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Geographic Information Systems

A Cautionary Note

GISs encourage the user to do things that often are not justified by the nature of the data involved (Goodchild and Gopal 1989). The ability to change map scales and to overlay maps can be deceiving; the user must be aware of the imprecision inherent in all cartography and of the ways errors compound when map scales are changed or when maps are merged (Abler 1987).

The presence of error on maps begins with the process of map projection (Vitek et al. 1984). A map projection is a systematic representation of all or part of the three-dimensional earth to a two-dimensional plane. Since this cannot be done without distortion, the user must choose the map property to be shown accurately at the expense of others, or a compromise of several properties (Snyder 1987). Error is introduced to maps in the process of cartographic abstraction. A map is a model of reality, and map contents are often elegant misrepresentations of changes that are often gradual, vague, or fuzzy (Burrough 1986). Map errors involve both positional and attribute accuracy, which in some instances can be difficult to separate. Furthermore, both position and attribute error are a function of scale.

Errors accumulate during the analysis process in a GIS. Newcomer and Szajgin (1984) demonstrated a method for estimating the error propagation during the map overlay process. They concluded that the accuracy of the final map is a function of the number of map layers, the accuracy of these layers, and the coincidence of errors at the same position from several map layers. The accuracy of spatial databases and the propagation of error during data analysis are complex issues (Newcomer and Szajgin 1984, Vitek et al. 1984, Walsh et al. 1987, Goodchild and Gopal 1989, Lunetta et al. 1991).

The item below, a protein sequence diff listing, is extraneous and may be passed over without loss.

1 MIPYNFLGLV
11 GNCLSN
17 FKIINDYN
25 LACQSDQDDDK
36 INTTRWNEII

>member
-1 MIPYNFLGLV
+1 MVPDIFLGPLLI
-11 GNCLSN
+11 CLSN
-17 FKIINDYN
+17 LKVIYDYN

The future for the integration of GIS, remote sensing, and expert systems is promising. In 1988, the National Science Foundation announced the formation of the National Center for Geographic Information Analysis, a consortium of universities including the University of California at Santa Barbara, The State University of New York at Buffalo, and the University of Maine at Orono. The Center has outlined a program aimed at the systematic removal of perceived impediments to the adoption and use of GIS technology. The program consists of a series of initiatives, several of which already have resulted in publications and symposia.

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